Our American Landing Beaches guide was an enthusiastic student of the history of D-Day. In the northern part of France the people are eternally grateful to the WWII Allies. On our tour was a member of the 82nd Airborne Division who had made a parachute jump in 1959 for the then-15th anniversary of D-Day. He gave his personal experience of that re-enactment, and of how difficult was such a jump even without enemy fire.
Cunard gives all tours a rating for intensity of physical activity, but leaves it up to passengers to decide if they are up to the activity level. The American Landing Beaches tour was rated Moderate for the steps, hills, and walking distances required for full participation, and I believed that to be accurate. Some of my fellow guests however used canes or walkers to get around and I can only wonder - what were they thinking? A tour rated Moderate or higher for physical activity is probably not the best choice for anyone who needs the ship's elevator to go down one flight of stairs.
At evening, rumor had it that two passengers had literally missed the boat. If you do something on your own, and don't return to the ship in time, Cunard does not wait.
The second port of Cobh, Ireland was quite a local event. Just about everywhere cars had been stopped and people wanted to see this great ship. The passenger ship terminal here is conveniently alongside a rail road station but while it gets the job done it is really pretty primitive. Just some barges between the quay side and the ship.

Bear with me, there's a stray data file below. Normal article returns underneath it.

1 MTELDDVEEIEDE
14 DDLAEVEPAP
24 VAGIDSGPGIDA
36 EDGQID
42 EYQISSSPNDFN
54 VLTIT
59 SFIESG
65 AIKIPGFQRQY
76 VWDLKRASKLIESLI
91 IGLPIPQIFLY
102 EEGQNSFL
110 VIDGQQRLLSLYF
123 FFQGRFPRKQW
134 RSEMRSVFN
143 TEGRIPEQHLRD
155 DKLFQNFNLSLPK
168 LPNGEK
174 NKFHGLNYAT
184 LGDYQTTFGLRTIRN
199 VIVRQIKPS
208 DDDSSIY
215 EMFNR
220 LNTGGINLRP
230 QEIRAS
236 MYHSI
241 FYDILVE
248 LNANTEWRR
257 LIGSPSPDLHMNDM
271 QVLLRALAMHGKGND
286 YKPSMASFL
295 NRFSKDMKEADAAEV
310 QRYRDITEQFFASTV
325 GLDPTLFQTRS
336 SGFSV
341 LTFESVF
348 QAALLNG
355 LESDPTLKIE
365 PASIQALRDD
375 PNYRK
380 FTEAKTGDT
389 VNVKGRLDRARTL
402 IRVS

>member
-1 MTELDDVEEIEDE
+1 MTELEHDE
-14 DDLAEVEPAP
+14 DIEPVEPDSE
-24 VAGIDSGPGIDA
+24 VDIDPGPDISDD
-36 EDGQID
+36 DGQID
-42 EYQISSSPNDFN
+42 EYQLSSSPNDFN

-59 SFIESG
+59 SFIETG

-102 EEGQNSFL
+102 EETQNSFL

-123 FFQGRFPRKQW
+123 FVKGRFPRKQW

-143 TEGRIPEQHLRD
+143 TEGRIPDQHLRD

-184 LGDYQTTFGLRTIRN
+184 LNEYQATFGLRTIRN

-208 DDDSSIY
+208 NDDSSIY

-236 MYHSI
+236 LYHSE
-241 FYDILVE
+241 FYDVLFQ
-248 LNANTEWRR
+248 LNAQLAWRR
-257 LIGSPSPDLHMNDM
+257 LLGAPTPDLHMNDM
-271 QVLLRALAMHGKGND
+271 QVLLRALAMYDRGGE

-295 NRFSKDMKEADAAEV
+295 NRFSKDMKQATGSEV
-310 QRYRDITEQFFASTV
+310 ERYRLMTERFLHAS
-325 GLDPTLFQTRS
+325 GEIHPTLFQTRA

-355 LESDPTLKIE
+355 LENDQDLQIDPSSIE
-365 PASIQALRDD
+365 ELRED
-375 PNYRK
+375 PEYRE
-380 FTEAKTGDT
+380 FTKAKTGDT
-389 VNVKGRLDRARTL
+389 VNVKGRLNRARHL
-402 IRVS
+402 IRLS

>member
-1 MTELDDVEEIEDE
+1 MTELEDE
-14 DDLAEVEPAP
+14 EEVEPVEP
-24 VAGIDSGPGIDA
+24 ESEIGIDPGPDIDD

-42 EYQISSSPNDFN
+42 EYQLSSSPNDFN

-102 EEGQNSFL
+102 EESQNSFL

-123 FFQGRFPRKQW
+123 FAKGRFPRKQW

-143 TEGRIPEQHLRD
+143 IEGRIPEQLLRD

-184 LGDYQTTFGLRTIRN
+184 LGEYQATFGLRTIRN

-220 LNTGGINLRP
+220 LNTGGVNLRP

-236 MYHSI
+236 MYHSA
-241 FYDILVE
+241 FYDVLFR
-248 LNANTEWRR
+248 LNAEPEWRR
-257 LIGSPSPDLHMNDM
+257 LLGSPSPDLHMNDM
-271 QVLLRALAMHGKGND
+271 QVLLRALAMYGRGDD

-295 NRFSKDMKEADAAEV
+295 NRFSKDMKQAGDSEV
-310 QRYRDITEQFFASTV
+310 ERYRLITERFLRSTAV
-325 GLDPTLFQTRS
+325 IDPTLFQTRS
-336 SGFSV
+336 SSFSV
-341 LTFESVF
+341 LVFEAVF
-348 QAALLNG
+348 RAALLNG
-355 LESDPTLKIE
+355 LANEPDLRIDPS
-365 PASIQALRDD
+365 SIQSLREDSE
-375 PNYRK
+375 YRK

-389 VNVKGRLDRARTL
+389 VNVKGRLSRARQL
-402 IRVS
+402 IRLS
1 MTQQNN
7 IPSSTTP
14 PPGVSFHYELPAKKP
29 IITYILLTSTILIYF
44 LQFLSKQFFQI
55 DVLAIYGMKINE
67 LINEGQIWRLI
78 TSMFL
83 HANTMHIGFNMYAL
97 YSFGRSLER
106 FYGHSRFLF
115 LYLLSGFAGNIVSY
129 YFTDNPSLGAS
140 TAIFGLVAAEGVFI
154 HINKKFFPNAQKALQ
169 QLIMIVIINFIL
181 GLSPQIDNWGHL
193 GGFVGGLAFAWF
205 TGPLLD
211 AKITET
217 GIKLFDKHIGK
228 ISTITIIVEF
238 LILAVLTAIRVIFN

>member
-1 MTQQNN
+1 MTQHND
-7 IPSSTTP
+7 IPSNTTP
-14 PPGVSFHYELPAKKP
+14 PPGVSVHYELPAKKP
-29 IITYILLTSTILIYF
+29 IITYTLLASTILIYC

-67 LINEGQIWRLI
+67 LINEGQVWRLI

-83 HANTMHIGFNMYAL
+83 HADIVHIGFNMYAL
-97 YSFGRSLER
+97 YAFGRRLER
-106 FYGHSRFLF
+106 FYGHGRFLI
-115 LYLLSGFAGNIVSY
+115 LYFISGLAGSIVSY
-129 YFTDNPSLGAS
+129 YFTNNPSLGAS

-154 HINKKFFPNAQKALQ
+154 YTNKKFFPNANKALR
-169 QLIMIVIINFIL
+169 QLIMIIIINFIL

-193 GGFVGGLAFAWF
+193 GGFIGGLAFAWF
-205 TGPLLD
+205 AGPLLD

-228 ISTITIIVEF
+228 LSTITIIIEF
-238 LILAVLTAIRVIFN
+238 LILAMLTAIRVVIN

The RIB harbor tour was an unconventional and exciting way to get to Kinsdale. Once there we had some free time before returning to the ship. All Cunard tours give some free time so that one can do some shopping or touring. The agility of the QM2 was on full display as we left Cobh. She pivoted from her bow and swung her stern clockwise until she had pivoted 180 degrees. From deck 11 it appeared as if either her bow would scrape the stone quay or her stern would whack the pier at the Navy base! Stephen Payne's ship is a marvel and who would have believed that a 4-screw ocean liner would be constructed in the 21st century?